In Defense of Family Medicine
by Evan Bischoff, OMS-III, outgoing ACOFP 2022–23 Student Governor
Family Medicine is such a broad field. It encompasses the stickers given out at the end of a well-child visit to the calm explanation of a heart failure diagnosis at the end of life. From the wilds of Montana to the city streets of Philadelphia, family medicine physicians work in all environments, in all conditions, and under all matters of circumstances. We have been there for it all, the births, the deaths, the triumphs, and the tragedies.
“As human beings, our job in life is to help people realize how rare and valuable each one of us really is, that each of us has something that no one else has – or ever will have – something inside that is unique to all time. It’s our job to encourage each other to discover that uniqueness and to provide ways of developing its expression.” – Fred Rodgers
I was recently talking to a fellow student about family medicine. She is a wonderful, bright student thinking about going into surgery or something equivalent. We were working at the rural medicine clinic together and she was incredibly frustrated at the patients that day. She said, “I have a hard time with these patients. They are sick because of the choices they make and they refuse to make changes.”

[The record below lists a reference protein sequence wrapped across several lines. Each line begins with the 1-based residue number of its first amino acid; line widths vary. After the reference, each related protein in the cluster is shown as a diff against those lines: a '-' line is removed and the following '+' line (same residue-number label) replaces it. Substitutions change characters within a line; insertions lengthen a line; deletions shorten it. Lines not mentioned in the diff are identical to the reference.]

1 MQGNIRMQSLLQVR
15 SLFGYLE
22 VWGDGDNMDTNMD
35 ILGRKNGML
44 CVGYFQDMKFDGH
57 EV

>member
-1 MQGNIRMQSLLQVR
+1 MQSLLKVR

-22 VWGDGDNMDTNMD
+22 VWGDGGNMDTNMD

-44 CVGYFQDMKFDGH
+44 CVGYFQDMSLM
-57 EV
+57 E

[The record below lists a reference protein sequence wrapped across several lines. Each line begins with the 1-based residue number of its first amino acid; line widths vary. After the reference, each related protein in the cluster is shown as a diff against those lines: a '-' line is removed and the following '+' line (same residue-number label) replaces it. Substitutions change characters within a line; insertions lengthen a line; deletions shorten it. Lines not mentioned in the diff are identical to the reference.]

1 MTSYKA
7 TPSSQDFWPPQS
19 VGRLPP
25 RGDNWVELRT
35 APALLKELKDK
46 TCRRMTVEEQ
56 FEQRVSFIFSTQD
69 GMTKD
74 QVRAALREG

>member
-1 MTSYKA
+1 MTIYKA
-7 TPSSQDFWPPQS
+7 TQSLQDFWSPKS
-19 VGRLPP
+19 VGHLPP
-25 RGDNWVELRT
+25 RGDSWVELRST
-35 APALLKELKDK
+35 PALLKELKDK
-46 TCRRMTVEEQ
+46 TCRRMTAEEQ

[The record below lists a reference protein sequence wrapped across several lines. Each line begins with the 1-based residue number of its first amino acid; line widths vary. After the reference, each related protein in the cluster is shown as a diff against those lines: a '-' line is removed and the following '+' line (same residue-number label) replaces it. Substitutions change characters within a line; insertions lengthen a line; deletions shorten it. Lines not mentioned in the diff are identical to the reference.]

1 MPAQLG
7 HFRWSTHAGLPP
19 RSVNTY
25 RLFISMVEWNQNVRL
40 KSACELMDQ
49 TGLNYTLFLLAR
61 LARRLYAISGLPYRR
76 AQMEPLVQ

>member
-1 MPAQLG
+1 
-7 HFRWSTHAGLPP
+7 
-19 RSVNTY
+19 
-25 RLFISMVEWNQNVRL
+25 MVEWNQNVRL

I sat with that statement for a long time. It frustrated me to no end! I do not blame her for these feelings. I think physicians are frustrated every day with the choices that patients and by extension the community make. Yet, it felt like she was saying family physicians have no agency or impact. Why would you choose a career where you work so hard and yet see no tangible results?
“Love is at the root of everything. All learning. All parenting. All relationships. Love, or the lack of it.” – Fred Rodgers
It was hard for me. I questioned my previous notions about Family Medicine. The next day, I worked with a Family Medicine resident treating a patient with a heart issue. The resident took the time to draw a heart, explained how it works, and how his medicine would help him. The patient began to cry, “Nobody has ever sat down and explained this to me.”
I think our greatest tool in Family Medicine is not medicine, OMT, or some amazing surgery. I believe it to be empathy. The patients who apparently chose to be sick may not have been shown enough grace to be taught correctly. The patients who are difficult to work with may not feel listened to. I firmly believe that Family Medicine is the best specialty to provide patients with the empathy and kindness they so desperately need. I am not naïve to the struggles of the modern physician seeing as they are overworked, jaded, and burnt out beyond compare. Perhaps some self-empathy may be needed as the first step in our own healing.
Thank you all for the honor of being your ACOFP Student Governor this past year. I wish you all more than luck.
“There are three ways to ultimate success: The first way is to be kind. The second way is to be kind. The third way is to be kind.” – Fred Rodgers